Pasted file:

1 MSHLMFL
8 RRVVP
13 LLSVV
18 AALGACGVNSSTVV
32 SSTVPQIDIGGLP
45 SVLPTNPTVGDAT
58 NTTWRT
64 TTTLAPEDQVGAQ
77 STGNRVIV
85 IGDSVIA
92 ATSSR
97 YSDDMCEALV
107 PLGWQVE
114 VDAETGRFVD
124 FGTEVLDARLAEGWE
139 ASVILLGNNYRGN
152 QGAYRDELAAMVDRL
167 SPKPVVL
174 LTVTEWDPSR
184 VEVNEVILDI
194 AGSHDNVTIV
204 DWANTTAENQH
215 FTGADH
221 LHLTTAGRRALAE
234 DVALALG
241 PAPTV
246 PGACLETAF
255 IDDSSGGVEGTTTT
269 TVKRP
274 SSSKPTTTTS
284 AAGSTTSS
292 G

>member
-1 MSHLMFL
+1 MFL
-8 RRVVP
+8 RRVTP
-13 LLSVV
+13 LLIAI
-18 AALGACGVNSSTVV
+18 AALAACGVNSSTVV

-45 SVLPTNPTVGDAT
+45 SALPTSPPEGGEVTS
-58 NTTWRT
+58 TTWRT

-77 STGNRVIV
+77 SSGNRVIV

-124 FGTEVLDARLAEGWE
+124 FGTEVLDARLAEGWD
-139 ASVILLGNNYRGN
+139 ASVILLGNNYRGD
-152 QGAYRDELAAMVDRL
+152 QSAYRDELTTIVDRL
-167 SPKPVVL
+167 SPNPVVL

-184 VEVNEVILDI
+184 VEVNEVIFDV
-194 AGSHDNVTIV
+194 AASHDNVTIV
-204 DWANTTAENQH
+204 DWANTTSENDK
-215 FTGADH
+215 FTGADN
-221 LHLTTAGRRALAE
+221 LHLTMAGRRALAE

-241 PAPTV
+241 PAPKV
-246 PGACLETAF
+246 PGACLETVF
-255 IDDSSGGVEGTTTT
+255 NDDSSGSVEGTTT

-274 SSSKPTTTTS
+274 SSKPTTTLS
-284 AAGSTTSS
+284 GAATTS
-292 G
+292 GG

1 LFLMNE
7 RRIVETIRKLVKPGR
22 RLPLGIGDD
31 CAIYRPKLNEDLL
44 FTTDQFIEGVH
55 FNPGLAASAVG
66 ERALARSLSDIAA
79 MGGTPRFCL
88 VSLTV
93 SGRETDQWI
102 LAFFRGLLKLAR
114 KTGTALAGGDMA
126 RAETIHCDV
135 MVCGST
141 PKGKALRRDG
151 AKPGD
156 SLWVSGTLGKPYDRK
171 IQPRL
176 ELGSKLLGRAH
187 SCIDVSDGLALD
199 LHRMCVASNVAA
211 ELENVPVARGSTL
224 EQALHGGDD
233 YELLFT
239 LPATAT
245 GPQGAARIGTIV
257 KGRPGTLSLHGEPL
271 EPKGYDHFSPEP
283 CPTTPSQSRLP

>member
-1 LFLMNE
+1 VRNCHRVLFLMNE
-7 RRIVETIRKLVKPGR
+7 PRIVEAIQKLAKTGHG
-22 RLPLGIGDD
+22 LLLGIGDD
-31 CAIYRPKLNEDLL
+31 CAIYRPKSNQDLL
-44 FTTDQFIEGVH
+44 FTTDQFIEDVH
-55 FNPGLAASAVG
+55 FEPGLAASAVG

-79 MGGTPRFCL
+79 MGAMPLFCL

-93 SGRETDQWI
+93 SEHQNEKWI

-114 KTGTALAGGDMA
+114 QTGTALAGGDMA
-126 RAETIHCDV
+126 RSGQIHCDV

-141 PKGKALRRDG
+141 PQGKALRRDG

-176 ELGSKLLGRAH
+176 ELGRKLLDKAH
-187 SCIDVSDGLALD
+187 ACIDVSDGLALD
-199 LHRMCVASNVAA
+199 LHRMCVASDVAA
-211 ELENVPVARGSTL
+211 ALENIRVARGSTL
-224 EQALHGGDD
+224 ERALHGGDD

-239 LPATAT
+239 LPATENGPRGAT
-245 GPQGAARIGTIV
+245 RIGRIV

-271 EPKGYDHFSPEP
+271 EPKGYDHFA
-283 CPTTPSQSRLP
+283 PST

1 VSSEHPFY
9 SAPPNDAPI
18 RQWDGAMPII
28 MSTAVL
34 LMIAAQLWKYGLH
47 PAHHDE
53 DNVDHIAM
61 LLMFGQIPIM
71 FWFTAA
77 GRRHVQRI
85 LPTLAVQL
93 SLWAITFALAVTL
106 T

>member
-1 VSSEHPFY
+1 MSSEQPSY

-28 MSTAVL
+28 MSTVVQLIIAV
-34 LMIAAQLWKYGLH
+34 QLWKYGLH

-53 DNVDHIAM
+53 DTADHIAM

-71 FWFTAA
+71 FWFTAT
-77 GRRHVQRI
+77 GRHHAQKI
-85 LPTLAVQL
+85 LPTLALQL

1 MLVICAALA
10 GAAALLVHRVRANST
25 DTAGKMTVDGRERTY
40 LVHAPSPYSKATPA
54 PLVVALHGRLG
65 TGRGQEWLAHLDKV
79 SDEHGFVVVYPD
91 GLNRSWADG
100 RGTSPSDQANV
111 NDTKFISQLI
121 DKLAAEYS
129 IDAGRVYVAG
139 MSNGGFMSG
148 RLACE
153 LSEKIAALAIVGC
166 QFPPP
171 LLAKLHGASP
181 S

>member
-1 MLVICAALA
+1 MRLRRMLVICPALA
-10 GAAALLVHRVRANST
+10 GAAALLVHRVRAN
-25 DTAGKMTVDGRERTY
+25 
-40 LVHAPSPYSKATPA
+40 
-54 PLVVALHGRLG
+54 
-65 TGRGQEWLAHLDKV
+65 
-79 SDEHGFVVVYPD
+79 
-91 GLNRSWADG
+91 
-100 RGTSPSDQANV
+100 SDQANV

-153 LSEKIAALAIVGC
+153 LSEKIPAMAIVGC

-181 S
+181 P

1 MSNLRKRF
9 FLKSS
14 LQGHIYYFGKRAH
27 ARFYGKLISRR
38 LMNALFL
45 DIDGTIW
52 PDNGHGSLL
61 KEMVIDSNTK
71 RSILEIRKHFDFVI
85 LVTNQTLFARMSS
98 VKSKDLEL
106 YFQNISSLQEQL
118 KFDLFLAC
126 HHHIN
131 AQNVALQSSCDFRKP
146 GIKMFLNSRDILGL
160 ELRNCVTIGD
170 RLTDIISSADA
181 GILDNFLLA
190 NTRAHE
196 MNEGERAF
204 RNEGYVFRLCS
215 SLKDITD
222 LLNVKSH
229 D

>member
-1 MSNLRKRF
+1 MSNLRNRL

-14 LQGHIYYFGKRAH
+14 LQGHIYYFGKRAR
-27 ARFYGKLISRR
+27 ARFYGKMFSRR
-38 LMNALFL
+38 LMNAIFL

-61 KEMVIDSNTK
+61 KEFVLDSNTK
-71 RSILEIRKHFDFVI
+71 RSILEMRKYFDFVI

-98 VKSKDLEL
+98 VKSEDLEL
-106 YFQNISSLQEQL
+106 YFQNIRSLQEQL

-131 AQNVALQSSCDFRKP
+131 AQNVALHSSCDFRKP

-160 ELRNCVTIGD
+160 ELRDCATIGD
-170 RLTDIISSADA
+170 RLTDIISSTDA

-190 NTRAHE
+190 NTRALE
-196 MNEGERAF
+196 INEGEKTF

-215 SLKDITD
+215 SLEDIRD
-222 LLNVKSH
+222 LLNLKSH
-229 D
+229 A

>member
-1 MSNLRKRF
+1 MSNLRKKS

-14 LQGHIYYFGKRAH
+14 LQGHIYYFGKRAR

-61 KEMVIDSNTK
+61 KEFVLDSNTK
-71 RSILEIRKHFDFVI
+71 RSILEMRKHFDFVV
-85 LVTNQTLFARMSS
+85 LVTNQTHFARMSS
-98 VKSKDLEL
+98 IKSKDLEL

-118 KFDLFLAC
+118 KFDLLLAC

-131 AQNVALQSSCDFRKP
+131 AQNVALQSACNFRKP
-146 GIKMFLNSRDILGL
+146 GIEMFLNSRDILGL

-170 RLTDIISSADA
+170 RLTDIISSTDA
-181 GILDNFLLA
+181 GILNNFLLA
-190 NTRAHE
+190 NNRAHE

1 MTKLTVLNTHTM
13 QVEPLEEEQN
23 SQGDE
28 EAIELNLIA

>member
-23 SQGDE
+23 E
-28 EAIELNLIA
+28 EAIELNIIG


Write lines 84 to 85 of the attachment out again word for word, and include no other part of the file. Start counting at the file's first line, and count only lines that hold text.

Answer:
66 ERALARSLSDIAA
79 MGGTPRFCL